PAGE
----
And a protective collar also belongs in your dog's luggage. Some four-legged friends tend to constantly nibble or lick an injury. This can lead to skin irritation and inflammation. A small injury quickly becomes a big deal. There are many practical variations of protective collars, so there is bound to be a suitable collar for your pet.
To be prepared for small, superficial injuries, you should carry the following items with you:
- Wound and healing ointment
- Disinfectant (not burning!)
- Panthenol Ointment
- Zinc Ointment
- Saline solution for rinsing
- Betaisodone Ointment
For small problems affecting the eyes, Euphrasia eye drops (by Wala) are suitable. These are suitable for both humans and dogs and are homeopathic.
There are special ear cleaners to clean your four-legged friend's ears. Wet wipes for babies are also perfectly adequate.
Bach flower drops.are also helpful against possible travel sickness and excitement
Does your four-legged friend react sensitively to new, unfamiliar situations? Then you shouldn't change the food on vacation. Better take enough of his usual food with you to prevent gastrointestinal problems.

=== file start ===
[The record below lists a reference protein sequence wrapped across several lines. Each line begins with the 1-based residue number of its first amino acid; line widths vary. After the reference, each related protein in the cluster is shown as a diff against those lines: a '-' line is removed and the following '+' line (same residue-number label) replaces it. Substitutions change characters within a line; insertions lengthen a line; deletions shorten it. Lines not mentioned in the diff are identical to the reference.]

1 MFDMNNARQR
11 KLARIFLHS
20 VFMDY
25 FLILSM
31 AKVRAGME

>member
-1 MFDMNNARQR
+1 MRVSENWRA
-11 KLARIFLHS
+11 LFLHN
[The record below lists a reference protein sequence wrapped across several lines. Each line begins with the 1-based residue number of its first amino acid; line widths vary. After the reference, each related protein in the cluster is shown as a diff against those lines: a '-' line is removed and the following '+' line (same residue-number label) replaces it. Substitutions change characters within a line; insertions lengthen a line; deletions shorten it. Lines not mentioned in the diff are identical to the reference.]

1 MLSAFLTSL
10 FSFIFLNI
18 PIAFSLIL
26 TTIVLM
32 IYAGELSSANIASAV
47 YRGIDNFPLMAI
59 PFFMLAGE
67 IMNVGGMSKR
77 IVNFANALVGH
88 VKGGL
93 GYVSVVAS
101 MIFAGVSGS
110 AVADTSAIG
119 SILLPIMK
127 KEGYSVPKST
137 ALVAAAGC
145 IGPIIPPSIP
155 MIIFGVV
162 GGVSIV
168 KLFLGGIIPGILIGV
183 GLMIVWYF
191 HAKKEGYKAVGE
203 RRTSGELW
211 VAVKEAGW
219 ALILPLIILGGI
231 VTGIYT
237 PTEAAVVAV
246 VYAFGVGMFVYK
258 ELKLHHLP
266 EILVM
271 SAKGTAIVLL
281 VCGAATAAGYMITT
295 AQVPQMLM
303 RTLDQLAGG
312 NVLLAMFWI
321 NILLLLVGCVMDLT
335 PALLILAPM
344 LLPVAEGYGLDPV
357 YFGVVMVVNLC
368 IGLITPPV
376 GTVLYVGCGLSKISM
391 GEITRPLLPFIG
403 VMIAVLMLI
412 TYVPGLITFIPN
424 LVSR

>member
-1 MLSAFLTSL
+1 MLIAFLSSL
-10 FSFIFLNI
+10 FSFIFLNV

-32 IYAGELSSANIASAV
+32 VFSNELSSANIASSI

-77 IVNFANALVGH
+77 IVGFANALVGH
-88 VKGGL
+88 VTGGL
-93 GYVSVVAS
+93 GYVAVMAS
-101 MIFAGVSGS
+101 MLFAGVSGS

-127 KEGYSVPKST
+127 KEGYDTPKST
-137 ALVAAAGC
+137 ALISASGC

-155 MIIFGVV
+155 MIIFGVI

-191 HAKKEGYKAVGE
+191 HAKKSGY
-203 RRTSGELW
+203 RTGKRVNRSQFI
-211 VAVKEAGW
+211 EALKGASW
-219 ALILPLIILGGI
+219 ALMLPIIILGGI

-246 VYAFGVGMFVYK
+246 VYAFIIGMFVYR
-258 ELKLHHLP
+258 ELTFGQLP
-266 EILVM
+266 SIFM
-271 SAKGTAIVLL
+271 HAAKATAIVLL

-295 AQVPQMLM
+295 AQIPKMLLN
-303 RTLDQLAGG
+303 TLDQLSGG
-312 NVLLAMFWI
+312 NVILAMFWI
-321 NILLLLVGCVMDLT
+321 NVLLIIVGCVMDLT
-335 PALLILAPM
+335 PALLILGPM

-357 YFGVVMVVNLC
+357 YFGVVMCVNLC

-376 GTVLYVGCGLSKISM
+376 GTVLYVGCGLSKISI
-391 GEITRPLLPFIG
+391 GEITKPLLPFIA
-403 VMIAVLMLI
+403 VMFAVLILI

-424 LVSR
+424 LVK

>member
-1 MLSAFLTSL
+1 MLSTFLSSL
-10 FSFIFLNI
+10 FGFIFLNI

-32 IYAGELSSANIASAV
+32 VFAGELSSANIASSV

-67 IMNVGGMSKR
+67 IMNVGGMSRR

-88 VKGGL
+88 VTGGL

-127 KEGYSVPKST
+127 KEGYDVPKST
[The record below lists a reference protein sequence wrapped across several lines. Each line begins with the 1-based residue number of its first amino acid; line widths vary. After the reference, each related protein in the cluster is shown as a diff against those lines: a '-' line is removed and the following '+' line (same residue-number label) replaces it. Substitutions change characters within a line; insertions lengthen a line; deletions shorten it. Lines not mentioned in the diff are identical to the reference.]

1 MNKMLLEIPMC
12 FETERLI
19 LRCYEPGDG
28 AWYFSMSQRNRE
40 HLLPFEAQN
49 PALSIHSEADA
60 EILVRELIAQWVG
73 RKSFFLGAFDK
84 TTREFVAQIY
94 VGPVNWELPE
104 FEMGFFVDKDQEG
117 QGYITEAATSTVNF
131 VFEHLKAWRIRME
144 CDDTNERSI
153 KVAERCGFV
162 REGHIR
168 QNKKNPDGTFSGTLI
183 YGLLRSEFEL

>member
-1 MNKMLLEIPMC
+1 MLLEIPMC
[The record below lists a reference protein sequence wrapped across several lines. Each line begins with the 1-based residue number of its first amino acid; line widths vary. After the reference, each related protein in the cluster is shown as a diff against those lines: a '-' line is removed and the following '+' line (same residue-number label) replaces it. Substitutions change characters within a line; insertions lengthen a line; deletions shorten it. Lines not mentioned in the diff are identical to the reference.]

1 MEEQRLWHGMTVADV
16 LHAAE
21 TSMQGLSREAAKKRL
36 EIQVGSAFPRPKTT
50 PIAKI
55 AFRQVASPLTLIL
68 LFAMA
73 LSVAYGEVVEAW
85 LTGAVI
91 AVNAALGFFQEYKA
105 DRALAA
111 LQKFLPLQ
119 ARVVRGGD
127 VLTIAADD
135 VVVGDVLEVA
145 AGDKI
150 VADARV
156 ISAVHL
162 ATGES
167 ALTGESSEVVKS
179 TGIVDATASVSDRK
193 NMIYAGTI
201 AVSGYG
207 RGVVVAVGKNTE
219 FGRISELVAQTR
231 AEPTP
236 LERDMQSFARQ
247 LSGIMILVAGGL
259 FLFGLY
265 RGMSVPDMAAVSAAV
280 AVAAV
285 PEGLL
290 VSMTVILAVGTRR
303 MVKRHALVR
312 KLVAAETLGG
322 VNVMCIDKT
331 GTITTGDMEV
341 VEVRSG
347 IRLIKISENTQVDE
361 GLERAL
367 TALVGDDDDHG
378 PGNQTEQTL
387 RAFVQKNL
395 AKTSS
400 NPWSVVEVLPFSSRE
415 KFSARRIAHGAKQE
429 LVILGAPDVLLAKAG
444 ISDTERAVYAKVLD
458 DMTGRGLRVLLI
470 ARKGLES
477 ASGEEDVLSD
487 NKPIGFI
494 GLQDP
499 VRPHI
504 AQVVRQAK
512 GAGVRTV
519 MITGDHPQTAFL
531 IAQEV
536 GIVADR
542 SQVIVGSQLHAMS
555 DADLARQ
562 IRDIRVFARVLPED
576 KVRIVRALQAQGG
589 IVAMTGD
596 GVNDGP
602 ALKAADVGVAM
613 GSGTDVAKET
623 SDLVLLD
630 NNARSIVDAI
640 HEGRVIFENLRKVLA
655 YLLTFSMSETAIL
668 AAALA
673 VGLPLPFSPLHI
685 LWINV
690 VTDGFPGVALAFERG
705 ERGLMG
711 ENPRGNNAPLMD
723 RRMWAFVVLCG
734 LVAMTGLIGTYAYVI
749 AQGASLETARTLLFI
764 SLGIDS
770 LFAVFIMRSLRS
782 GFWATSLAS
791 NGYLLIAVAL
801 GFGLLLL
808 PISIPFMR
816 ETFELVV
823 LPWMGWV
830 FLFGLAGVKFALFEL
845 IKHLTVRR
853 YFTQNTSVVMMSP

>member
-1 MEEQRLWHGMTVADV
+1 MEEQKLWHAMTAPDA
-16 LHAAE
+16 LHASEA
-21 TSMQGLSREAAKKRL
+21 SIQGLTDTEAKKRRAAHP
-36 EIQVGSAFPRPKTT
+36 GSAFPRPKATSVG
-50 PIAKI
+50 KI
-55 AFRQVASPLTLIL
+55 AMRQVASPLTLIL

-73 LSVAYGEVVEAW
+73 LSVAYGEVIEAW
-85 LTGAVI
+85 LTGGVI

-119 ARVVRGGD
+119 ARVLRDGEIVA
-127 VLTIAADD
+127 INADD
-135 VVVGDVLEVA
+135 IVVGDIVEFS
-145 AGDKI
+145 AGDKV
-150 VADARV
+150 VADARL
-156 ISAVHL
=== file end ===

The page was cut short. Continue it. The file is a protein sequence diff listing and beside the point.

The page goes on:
You can also relieve his stress by packing his usual blanket, favorite treats and toys. The familiar objects and smells reassure him.
Nevertheless, stomach problems and digestive problems can occur. So it doesn't hurt to have something soothing with you, for example Healing Earth or Sanofor (natural moor).
Here are a few more recommendations that we think are important:
- Nux Vomica Globuli (against general nausea)
- Oral pedant (in case of an acute emergency with persistent diarrhea)
- Charcoal comprettes (for diarrhea as well as poisoning. Also works as an immediate measure. Please go to the vet, even if the suspicion of poisoning may only be small!)
- Cooling Pad & Hot Water Bottle
- Arnica & Kytta ointment (if joint problems should occur more often)
- painkillers (especially if the dog is often in pain/not healthy).
The usual medicines for your four-legged friend, which must be taken regularly, also belong in a complete first-aid kit.
Here is another checklist to download:
These drugs are dangerous for your dog
Some medications are equally suitable for humans and dogs. Others, however, can be life-threatening for your animal. Therefore, a strict separation between your pharmacy and that of your dog is important.
You must not give your dog the following:
- Medication for allergies
- sleeping pills
- Cough syrups that contain pseudoephedrine or phenylephrine
- Pain relievers such as ibuprofen, aspirin, diclofenac or paracetamol
To be on the safe side, you should not give your dog any medicines from human medicine. Only use these if your vet tells you otherwise, or if he or she says they are safe.
Conclusion - the first-aid kit is a must
While we all hope that our loved ones won't get sick or injured, that risk is always there.A well-stocked first-aid kit is the be-all and end-all to being able to help your dog quickly. Make sure that the contents are always up to date and that you have them to hand. So you are well prepared for a possible emergency - your four-legged friend will thank you.